Does the physician repeatedly glance at her watch or answer his cell phone? Both actions send nonverbal messages to patients, probably messages the physician did not intend to transmit. Those scenarios are in contrast to yet another doctor who makes eye contact and tilts his head while the patient explains complaints of concern; that physician appears empathetic, said Dr. Frankel.

"From studies outside of medicine – in the business world, for example - we know we can improve nonverbal sensitivity – altering nonverbal cues from ourselves and others," he said. "Our own studies have shown that patients who are satisfied with their physicians perceive their visits were two minutes longer than they actually were and these patients are better at following the physician’s instructions. We also found that patients who felt their physician was not empathetic, perceived their visit to be two minutes shortly than it actually was."

This study and the Regenstrief Conference where it was presented developed from the Regenstrief Institute’s focus on relationship-centered care. "The mutual influence of patients on physicians and physicians on patients is part of a relationship rather than individual actions or behaviors," said Dr. Frankel.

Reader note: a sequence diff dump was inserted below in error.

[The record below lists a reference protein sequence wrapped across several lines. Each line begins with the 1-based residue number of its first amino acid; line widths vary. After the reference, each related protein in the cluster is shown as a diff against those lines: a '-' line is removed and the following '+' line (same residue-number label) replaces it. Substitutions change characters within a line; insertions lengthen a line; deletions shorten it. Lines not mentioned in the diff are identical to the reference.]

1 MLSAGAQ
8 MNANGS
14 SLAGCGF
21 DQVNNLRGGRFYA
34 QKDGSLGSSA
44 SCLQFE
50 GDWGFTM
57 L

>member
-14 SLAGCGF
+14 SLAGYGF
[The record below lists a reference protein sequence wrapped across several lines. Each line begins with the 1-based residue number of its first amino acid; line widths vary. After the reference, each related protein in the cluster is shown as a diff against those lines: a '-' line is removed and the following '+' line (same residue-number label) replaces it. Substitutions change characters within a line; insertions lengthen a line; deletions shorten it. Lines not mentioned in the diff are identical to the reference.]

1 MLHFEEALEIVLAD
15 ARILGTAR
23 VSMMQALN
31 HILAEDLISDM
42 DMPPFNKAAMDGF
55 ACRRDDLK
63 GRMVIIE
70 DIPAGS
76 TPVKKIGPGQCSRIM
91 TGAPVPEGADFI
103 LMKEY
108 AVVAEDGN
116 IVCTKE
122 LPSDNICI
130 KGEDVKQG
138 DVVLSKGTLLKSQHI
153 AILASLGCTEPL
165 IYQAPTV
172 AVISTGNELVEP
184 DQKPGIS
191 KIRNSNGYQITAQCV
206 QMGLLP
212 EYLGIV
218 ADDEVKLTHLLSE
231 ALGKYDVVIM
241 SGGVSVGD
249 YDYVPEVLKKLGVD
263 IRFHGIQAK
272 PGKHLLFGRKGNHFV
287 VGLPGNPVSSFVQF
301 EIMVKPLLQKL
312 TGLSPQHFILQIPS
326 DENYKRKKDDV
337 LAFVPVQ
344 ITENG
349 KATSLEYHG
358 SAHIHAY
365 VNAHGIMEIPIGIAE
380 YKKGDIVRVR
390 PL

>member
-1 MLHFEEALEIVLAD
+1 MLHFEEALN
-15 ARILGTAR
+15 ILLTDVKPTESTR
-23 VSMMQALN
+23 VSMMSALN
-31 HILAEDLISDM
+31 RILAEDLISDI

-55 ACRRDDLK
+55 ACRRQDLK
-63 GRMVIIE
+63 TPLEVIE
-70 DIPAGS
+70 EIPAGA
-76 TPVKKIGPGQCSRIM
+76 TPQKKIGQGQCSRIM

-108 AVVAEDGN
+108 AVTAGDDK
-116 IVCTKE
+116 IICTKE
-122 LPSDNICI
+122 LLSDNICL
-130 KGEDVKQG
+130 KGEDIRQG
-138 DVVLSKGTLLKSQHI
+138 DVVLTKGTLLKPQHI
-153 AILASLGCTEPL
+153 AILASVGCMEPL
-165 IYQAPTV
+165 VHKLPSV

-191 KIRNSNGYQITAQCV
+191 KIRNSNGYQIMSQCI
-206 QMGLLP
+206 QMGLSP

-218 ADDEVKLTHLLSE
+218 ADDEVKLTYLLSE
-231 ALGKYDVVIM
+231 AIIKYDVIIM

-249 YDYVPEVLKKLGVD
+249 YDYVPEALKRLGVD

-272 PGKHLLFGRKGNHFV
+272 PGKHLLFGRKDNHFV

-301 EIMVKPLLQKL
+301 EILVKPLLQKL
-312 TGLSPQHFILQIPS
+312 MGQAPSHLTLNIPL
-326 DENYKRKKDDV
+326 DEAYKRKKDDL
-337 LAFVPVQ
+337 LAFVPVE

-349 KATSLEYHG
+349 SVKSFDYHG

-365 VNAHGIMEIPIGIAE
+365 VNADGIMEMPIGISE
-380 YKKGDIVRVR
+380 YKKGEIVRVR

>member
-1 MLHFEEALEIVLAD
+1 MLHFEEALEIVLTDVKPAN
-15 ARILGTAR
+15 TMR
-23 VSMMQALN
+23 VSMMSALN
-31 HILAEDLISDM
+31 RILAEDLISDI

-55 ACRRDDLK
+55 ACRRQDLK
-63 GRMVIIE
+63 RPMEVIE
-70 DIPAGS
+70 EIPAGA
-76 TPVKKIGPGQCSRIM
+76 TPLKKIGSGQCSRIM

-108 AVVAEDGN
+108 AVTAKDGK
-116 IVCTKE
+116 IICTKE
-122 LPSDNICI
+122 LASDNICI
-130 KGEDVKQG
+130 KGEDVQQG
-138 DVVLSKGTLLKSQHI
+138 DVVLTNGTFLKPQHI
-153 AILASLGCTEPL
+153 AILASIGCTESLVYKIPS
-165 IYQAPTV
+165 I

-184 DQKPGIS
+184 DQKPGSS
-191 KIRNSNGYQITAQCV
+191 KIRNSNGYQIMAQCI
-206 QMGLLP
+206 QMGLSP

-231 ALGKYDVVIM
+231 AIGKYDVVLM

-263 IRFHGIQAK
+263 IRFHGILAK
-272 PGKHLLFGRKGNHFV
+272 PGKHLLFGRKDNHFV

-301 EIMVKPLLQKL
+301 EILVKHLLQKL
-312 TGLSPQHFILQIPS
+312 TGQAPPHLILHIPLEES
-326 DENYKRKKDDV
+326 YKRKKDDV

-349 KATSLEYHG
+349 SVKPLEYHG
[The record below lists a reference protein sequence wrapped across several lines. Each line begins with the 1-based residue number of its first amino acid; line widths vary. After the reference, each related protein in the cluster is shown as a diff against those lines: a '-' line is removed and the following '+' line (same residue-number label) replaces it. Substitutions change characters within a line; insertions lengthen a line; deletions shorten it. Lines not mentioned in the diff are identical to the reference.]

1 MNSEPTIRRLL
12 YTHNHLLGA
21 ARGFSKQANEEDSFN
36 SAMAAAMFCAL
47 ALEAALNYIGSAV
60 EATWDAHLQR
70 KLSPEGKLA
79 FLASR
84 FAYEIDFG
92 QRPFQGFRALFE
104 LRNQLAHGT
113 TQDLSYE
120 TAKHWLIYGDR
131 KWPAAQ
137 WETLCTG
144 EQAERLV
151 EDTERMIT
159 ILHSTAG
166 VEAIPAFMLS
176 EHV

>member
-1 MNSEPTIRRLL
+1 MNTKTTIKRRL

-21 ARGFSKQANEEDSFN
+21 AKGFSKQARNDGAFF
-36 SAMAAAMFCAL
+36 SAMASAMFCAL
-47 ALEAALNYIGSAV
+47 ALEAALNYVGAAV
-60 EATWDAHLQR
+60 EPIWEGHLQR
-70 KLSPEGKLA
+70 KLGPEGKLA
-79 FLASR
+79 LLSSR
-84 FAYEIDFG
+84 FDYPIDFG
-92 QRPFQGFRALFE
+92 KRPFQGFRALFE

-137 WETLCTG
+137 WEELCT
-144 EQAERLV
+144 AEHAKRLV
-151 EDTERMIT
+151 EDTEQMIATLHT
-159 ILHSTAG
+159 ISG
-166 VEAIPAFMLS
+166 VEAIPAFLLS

Cindy Fox Aisen | EurekAlert!
Further information:
http://www.iupui.edu

More articles from Studies and Analyses:

nachricht A sudden drop in outdoor temperature increases the risk of respiratory infections
11.01.2017 | University of Gothenburg

nachricht Urbanization to convert 300,000 km2 of prime croplands
27.12.2016 | Mercator Research Institute on Global Commons and Climate Change (MCC) gGmbH

All articles from Studies and Analyses >>>

The most recent press releases about innovation >>>

Die letzten 5 Focus-News des innovations-reports im Überblick:

Im Focus: How gut bacteria can make us ill

HZI researchers decipher infection mechanisms of Yersinia and immune responses of the host

Yersiniae cause severe intestinal infections. Studies using Yersinia pseudotuberculosis as a model organism aim to elucidate the infection mechanisms of these...

Im Focus: Interfacial Superconductivity: Magnetic and superconducting order revealed simultaneously

Researchers from the University of Hamburg in Germany, in collaboration with colleagues from the University of Aarhus in Denmark, have synthesized a new superconducting material by growing a few layers of an antiferromagnetic transition-metal chalcogenide on a bismuth-based topological insulator, both being non-superconducting materials.